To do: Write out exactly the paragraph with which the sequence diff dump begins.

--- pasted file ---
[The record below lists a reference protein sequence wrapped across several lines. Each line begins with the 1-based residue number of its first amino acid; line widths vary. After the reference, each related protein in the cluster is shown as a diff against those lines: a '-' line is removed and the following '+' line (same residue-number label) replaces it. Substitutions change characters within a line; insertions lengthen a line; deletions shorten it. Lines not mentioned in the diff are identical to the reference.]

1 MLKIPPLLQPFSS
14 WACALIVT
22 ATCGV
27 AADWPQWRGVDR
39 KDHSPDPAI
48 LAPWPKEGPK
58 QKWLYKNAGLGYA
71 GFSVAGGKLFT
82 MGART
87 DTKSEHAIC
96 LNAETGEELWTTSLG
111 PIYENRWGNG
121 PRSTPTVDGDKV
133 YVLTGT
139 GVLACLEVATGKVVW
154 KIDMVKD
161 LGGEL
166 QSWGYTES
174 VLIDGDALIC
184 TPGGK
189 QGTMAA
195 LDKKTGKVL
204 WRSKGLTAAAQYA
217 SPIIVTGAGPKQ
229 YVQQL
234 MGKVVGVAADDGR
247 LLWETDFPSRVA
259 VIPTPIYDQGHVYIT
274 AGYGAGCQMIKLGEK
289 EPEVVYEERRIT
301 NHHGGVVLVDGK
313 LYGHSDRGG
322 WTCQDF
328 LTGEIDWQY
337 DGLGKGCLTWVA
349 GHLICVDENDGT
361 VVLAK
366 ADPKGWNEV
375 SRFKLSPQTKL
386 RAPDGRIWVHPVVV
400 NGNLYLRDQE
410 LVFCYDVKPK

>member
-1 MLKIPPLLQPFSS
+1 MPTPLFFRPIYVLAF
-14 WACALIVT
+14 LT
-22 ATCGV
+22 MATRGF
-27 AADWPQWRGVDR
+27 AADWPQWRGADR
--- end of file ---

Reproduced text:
[The record below lists a reference protein sequence wrapped across several lines. Each line begins with the 1-based residue number of its first amino acid; line widths vary. After the reference, each related protein in the cluster is shown as a diff against those lines: a '-' line is removed and the following '+' line (same residue-number label) replaces it. Substitutions change characters within a line; insertions lengthen a line; deletions shorten it. Lines not mentioned in the diff are identical to the reference.]